By Rita Bober
This is the time of year when our fields or around the edges of our land are covered with yellow goldenrod. There are more than 20 species (Solidago spp) that are widespread across North America, so we could have a variety hanging around together. Our field guide on Tallgrass Prairie Wildflowers names at least six goldenrods that are native to the Midwest. They are in the Sunflower family. Goldenrod is quite tall and has many narrow lanceolate leaves that may or may not have serrated edges. The blossoms are made up of yellow, triangular panicles. Some species are very fragrant and this is the one that is collected for Native tobacco or kinnikinnick (much mixed herbs). Collecting the leaves early in the growing season is best as the leaves get a blight that is not good for medicine.
Many people believe that goldenrod is the cause of our fall allergies but this is not true in most cases as ragweed is the culprit. One shouldn't have any problem propagating this plant. They are perennials that reproduce from rhizomes or seeds. The chicken yard at our place is full of goldenrod. I guess the chickens don't like to eat it, but it does give them a goodly amount of shade.
Many people don't know that goldenrod has medicinal uses. It is not often listed in herb books, but I found several that do list its medicinal properties. Herbalist David Hoffmann indicates that goldenrod could be the first plant to think of for upper respiratory catarrh (excessive secretion of thick phlegm or mucus from inflamed mucous membranes.), whether acute or chronic. Meister suggests that a tea of goldenrod leaves and dry elder blossoms can work as a cold preventive as well as helping with a stubborn cough. Tilford recommends that you can use dried goldenrod in powdered form topically for stopping the bleeding of minor cuts and scratches. It can also be useful in the treatment of urinary tract infections, kidney stones, and arthritis. Some herbalists also suggest that it effectively treats urinary incontinence by tonifying tissues of the bladder and lower urinary tract.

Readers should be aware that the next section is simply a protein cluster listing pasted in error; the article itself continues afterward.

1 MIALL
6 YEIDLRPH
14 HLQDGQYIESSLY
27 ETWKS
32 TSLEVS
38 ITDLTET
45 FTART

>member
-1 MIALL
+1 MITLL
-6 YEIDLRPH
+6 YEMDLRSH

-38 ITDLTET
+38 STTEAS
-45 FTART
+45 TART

There is some discrepancy as to when the best time is to harvest this plant. Tilford recommends using all of the aboveground parts of the flowering plant while Hoffmann suggests gathering the top parts of the stalks preferably from plants not yet blooming. Whichever time you decide to collect the plant, be sure it does not have blight on its leaves. Also be sure to pick only in untreated areas and away from heavily traveled roads. The leaves and flowers need to be dried out of the sun. You can place them if a paper bag, just be sure to shake the bag every day to keep the plant from molding. To make a tea, pour a cup of boiling water onto 2-3 teaspoons of the dried herb and leave to infuse for 10-15 minutes. This should be drunk three times a day.
Now that you know a little more about goldenrod, I hope you will keep it growing someplace in your yard. It can be healing for us as well as food for our bees.